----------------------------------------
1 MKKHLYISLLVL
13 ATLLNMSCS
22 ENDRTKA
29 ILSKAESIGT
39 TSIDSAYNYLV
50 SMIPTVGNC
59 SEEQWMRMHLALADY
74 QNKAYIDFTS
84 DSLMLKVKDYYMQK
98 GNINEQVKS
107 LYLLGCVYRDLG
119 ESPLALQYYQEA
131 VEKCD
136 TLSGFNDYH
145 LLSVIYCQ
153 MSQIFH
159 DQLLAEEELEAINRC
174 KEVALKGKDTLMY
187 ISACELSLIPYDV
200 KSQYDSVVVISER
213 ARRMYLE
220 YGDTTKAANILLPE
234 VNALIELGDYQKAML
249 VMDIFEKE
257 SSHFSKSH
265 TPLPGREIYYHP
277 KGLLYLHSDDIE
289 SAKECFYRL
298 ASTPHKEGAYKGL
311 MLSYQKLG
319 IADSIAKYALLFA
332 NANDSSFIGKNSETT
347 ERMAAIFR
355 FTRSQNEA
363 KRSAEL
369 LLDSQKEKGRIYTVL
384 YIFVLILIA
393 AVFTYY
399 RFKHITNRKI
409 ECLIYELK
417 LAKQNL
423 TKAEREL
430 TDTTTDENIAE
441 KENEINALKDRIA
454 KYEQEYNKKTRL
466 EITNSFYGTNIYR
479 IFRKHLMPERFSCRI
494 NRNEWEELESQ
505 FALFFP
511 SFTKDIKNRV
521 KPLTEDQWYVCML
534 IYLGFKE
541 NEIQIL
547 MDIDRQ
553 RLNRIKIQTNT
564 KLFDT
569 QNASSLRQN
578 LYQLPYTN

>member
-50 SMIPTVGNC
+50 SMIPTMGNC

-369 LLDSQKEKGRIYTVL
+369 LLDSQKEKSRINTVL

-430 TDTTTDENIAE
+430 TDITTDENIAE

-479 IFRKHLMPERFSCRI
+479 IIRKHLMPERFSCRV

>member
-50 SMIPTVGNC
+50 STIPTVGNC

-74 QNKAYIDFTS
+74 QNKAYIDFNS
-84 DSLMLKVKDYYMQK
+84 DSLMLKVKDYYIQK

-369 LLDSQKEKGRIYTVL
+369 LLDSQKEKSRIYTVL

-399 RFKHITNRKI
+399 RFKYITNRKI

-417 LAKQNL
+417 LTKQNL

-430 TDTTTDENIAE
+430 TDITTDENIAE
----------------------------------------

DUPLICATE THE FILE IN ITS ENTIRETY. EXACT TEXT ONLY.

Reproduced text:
1 MKKHLYISLLVL
13 ATLLNMSCS
22 ENDRTKA
29 ILSKAESIGT
39 TSIDSAYNYLV
50 SMIPTVGNC
59 SEEQWMRMHLALADY
74 QNKAYIDFTS
84 DSLMLKVKDYYMQK
98 GNINEQVKS
107 LYLLGCVYRDLG
119 ESPLALQYYQEA
131 VEKCD
136 TLSGFNDYH
145 LLSVIYCQ
153 MSQIFH
159 DQLLAEEELEAINRC
174 KEVALKGKDTLMY
187 ISACELSLIPYDV
200 KSQYDSVVVISER
213 ARRMYLE
220 YGDTTKAANILLPE
234 VNALIELGDYQKAML
249 VMDIFEKE
257 SSHFSKSH
265 TPLPGREIYYHP
277 KGLLYLHSDDIE
289 SAKECFYRL
298 ASTPHKEGAYKGL
311 MLSYQKLG
319 IADSIAKYALLFA
332 NANDSSFIGKNSETT
347 ERMAAIFR
355 FTRSQNEA
363 KRSAEL
369 LLDSQKEKGRIYTVL
384 YIFVLILIA
393 AVFTYY
399 RFKHITNRKI
409 ECLIYELK
417 LAKQNL
423 TKAEREL
430 TDTTTDENIAE
441 KENEINALKDRIA
454 KYEQEYNKKTRL
466 EITNSFYGTNIYR
479 IFRKHLMPERFSCRI
494 NRNEWEELESQ
505 FALFFP
511 SFTKDIKNRV
521 KPLTEDQWYVCML
534 IYLGFKE
541 NEIQIL
547 MDIDRQ
553 RLNRIKIQTNT
564 KLFDT
569 QNASSLRQN
578 LYQLPYTN

>member
-50 SMIPTVGNC
+50 SMIPTMGNC

-369 LLDSQKEKGRIYTVL
+369 LLDSQKEKSRINTVL

-430 TDTTTDENIAE
+430 TDITTDENIAE

-479 IFRKHLMPERFSCRI
+479 IIRKHLMPERFSCRV

>member
-50 SMIPTVGNC
+50 STIPTVGNC

-74 QNKAYIDFTS
+74 QNKAYIDFNS
-84 DSLMLKVKDYYMQK
+84 DSLMLKVKDYYIQK

-369 LLDSQKEKGRIYTVL
+369 LLDSQKEKSRIYTVL

-399 RFKHITNRKI
+399 RFKYITNRKI

-417 LAKQNL
+417 LTKQNL

-430 TDTTTDENIAE
+430 TDITTDENIAE